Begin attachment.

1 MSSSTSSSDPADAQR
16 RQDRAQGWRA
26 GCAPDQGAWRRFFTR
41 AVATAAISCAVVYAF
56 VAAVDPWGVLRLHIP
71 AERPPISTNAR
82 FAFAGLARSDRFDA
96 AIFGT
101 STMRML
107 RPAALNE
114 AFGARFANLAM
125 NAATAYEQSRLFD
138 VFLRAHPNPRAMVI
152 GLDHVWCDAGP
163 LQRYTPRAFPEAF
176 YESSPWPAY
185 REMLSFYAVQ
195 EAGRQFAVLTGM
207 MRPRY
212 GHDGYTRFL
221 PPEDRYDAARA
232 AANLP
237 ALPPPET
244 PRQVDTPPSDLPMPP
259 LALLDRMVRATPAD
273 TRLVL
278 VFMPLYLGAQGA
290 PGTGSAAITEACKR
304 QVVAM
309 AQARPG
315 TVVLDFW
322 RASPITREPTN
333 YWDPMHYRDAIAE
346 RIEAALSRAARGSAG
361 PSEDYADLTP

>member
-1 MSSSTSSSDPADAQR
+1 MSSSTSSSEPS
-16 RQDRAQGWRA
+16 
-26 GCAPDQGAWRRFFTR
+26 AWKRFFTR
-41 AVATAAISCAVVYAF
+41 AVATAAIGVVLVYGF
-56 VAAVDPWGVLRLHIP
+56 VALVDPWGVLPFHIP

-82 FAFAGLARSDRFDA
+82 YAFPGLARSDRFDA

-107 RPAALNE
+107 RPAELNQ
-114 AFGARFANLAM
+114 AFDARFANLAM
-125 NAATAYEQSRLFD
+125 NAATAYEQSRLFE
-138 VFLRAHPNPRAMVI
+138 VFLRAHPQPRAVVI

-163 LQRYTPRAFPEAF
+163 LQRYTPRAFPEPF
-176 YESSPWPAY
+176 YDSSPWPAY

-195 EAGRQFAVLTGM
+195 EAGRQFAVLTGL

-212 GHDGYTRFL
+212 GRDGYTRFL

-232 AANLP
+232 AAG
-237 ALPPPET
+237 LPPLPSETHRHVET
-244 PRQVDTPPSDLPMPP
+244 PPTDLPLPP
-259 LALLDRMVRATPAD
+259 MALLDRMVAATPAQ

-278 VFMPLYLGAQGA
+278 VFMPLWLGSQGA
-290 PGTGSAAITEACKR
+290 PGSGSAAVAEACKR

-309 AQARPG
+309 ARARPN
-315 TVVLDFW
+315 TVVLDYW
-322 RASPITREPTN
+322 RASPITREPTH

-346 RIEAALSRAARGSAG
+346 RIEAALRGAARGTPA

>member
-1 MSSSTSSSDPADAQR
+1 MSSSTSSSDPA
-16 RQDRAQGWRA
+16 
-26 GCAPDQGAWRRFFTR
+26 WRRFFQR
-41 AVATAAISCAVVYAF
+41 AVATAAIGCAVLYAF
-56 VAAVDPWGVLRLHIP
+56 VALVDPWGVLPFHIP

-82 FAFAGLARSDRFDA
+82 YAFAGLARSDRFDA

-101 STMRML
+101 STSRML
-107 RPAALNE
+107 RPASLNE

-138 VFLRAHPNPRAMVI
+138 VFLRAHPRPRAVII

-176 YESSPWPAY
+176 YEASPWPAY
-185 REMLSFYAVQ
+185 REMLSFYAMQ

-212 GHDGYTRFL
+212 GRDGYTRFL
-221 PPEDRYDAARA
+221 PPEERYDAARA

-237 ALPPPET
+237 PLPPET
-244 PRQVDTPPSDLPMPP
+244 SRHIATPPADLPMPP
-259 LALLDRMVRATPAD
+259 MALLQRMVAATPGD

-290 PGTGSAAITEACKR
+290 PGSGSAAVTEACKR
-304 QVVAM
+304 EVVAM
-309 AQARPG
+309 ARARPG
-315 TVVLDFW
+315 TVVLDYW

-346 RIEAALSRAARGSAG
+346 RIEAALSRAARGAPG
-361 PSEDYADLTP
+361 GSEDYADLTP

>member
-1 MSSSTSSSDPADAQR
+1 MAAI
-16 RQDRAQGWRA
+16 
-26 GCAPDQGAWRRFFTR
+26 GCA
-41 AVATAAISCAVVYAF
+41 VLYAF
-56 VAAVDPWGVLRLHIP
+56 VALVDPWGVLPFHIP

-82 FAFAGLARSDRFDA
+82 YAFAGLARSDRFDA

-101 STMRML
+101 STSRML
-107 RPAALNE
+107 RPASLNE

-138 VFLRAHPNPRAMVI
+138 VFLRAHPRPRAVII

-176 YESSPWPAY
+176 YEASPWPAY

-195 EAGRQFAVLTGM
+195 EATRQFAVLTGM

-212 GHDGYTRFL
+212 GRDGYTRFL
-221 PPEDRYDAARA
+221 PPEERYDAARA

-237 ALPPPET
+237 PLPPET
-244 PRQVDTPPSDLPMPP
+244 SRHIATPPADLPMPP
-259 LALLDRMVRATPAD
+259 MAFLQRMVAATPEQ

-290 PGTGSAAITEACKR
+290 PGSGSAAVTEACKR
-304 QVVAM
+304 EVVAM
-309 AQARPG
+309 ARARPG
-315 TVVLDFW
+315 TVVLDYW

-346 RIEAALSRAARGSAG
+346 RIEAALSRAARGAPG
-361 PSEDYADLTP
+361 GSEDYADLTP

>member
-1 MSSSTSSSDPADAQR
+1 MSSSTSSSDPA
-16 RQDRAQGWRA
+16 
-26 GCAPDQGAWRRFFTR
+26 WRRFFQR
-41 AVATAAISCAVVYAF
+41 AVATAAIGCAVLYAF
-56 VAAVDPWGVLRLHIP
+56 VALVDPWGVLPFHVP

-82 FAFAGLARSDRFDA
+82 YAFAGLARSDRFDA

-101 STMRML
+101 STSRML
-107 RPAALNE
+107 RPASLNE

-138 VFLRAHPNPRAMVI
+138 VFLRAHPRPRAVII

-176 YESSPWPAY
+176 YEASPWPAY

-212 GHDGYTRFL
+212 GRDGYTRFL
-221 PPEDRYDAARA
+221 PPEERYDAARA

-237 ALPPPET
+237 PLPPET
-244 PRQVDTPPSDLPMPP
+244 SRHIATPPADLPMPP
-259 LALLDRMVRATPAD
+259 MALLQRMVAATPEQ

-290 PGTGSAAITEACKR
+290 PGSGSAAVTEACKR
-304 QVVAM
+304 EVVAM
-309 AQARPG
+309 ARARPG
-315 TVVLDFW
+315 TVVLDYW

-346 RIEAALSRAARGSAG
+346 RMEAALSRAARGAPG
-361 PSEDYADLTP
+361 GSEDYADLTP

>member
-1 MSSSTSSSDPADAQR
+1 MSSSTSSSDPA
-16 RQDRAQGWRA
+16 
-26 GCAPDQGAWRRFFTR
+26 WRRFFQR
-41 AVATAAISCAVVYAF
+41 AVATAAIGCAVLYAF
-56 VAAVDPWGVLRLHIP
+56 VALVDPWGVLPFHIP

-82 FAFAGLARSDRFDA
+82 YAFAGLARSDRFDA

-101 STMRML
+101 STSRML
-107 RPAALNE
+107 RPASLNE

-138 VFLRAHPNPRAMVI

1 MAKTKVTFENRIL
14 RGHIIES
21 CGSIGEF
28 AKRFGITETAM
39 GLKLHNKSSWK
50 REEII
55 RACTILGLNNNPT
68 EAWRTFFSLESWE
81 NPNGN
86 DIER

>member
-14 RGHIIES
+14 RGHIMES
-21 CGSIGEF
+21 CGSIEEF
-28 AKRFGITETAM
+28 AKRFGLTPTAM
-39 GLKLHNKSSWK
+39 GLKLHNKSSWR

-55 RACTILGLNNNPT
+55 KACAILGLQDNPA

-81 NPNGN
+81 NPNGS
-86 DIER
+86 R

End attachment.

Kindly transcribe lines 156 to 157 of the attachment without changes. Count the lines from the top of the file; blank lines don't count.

+221 PPEERYDAARA

-237 ALPPPET